main.jpgA day doesn’t go by where my purse isn’t fully stocked with either ginger candies or ginger mints – they are my go-to when I start to feel sick and my anxiety skyrockets. My dad’s phone is always on loud and right by his bed – he wakes up really early, which is usually when my panic attacks come on, so he wants to make sure he hears his phone if I call needing help. I just bought a super plush mattress topper – I don’t sleep much at night (regardless of comfort level), but for the days when I can’t muster the energy to get out of bed, it’s a lifesaver.

My story is like so many others – although my combo may be different, I happen to suffer from depression, generalized anxiety disorder, and emetophobia (a phobia of throwing up – who knew that was a thing?). Mental health affects so many, and I can’t imagine our sector is any different. And with many of our jobs requiring multiple hats, long hours, and tight deadlines, stress can only exacerbate it.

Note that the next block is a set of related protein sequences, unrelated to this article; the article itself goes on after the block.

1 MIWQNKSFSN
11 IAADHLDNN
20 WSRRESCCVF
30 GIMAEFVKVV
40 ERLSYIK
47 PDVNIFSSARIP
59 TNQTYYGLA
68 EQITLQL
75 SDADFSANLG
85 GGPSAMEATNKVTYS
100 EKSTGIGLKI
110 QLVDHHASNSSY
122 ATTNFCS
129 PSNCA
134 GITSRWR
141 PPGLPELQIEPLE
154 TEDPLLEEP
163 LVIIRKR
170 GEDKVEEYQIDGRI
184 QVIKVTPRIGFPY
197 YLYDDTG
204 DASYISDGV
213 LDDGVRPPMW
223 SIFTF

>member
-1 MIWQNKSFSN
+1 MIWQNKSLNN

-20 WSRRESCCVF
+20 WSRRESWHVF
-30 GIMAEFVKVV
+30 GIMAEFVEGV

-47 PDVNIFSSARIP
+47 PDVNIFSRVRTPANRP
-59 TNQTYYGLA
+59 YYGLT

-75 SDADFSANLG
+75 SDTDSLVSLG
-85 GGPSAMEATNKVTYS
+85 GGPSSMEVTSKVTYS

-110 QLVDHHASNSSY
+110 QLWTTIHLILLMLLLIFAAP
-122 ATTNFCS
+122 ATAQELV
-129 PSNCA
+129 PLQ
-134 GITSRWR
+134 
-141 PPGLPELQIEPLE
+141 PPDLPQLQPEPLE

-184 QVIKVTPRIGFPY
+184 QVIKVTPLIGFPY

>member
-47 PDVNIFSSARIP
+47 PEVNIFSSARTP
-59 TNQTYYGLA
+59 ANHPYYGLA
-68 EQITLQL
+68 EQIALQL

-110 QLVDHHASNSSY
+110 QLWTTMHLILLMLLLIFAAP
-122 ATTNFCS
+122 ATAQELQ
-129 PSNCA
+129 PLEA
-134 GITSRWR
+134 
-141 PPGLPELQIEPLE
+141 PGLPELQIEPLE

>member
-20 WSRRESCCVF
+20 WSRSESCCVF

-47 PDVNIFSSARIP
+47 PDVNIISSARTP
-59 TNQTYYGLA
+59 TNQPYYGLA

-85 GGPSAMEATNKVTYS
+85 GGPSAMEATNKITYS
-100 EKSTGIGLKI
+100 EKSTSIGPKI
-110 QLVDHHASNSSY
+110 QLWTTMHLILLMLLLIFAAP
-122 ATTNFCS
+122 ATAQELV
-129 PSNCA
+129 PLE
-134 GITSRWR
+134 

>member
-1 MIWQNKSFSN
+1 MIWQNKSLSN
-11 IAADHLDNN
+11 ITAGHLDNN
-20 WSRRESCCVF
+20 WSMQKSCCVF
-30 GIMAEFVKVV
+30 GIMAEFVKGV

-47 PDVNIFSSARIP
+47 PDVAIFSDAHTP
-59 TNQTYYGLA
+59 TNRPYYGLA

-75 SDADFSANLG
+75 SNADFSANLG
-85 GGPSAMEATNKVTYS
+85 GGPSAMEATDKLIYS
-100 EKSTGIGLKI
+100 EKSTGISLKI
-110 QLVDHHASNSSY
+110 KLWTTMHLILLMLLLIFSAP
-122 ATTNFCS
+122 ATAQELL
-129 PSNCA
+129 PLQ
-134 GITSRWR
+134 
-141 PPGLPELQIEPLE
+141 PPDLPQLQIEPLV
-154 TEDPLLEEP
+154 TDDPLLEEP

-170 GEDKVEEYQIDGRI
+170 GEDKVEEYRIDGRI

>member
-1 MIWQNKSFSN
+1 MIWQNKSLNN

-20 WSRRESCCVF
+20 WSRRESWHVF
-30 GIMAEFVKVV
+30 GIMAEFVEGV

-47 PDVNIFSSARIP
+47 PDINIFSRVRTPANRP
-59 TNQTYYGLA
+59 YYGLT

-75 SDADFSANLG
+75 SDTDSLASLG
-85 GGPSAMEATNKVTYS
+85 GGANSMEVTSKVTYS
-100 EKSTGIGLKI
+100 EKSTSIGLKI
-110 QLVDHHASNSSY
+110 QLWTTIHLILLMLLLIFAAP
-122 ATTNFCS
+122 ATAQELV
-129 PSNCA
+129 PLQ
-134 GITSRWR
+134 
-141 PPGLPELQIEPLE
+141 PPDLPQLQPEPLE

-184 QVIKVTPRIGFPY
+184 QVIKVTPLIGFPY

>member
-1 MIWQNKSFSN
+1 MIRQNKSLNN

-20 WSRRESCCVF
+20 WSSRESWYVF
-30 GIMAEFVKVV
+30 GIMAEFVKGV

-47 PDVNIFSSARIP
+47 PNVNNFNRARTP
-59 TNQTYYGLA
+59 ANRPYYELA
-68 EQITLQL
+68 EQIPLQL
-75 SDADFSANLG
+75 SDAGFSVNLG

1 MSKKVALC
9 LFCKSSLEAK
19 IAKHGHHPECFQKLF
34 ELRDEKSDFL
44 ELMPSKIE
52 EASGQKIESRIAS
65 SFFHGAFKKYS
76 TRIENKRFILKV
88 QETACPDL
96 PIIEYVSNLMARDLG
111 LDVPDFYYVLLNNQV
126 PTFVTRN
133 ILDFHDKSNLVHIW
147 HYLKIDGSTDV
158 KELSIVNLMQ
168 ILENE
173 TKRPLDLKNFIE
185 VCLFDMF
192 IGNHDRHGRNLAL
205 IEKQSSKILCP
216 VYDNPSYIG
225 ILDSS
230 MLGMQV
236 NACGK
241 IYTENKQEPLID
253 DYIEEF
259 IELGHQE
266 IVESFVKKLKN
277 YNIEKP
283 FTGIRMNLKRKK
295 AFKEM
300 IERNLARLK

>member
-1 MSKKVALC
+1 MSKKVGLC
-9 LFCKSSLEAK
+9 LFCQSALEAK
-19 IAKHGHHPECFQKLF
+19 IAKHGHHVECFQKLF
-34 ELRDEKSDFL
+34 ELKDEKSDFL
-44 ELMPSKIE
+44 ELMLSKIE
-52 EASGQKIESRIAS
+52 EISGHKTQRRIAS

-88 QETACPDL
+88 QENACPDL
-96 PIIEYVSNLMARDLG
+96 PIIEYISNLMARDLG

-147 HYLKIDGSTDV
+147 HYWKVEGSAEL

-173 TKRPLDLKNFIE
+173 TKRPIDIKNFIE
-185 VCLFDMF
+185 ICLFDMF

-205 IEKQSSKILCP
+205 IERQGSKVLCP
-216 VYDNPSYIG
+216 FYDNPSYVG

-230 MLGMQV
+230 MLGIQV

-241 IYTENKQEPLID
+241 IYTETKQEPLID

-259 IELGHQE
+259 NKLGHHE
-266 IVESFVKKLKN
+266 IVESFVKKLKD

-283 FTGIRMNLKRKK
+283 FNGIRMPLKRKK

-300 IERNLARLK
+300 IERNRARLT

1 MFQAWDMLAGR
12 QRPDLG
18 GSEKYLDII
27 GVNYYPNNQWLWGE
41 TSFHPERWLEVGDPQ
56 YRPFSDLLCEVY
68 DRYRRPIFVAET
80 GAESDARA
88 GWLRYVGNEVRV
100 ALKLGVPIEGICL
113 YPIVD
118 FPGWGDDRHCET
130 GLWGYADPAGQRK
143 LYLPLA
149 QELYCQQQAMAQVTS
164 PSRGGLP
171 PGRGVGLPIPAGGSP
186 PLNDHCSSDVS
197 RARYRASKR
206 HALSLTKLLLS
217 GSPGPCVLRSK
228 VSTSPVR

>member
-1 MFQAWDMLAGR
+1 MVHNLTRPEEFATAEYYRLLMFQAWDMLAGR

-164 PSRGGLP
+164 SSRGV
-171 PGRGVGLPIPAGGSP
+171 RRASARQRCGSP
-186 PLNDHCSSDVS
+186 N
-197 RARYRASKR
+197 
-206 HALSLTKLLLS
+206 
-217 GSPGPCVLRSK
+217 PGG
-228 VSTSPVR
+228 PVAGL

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We couldn't do a #gtmd16 without gifs

Give to the Max Day is November 17, 2016!

Let me share a few gifs about how I feel about YNPN Twin Cities members:

Our goal is to have 100 people to donate to YNPN Twin Cities on #GTMD16. Will you be one of them?

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We want your blog

main.jpgHave you always wanted to write a blog but didn't know where it could be published? If so, you should sign up to be an YNPN-TC blog writer!

We hear all the time from people across the country (and even people across the world!) that love the YNPN-TC blog, so this is a great opportunity to get your name and ideas in front of a whole variety nonprofit professionals. 

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YNPN Twin Cities: You are valued. You are welcome here, just as you are.